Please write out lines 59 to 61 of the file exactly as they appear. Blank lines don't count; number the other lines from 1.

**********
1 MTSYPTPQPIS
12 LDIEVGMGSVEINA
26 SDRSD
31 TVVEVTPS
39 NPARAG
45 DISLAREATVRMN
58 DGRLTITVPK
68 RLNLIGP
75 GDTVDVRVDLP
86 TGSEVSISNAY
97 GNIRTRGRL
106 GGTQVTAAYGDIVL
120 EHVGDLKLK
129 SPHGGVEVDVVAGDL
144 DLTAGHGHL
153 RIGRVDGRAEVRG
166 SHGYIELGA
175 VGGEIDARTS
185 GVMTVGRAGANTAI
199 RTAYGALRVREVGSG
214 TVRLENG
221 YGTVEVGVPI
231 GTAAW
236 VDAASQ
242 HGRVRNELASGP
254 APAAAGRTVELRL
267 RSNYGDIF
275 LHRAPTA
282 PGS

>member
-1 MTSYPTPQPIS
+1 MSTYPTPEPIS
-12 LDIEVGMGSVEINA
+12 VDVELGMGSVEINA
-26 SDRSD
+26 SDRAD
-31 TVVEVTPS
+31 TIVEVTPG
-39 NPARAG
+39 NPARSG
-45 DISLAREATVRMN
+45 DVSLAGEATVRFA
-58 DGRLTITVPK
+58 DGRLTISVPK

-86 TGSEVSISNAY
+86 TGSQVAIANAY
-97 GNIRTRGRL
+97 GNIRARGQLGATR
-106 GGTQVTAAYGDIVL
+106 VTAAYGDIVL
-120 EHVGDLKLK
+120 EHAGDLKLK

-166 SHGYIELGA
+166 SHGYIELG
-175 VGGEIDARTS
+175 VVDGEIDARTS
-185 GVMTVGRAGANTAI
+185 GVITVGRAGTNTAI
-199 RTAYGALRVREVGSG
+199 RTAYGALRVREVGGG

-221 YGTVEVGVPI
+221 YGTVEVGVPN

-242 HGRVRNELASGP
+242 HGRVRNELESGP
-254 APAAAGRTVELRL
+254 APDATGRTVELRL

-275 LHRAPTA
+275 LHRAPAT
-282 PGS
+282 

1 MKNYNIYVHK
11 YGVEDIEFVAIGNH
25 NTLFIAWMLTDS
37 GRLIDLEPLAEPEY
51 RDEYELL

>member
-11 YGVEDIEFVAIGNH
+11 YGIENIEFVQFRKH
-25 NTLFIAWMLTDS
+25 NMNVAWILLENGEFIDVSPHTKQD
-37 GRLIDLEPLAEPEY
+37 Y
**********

-199 RTAYGALRVREVGSG
+199 RTAYGALRVREVGGG

-221 YGTVEVGVPI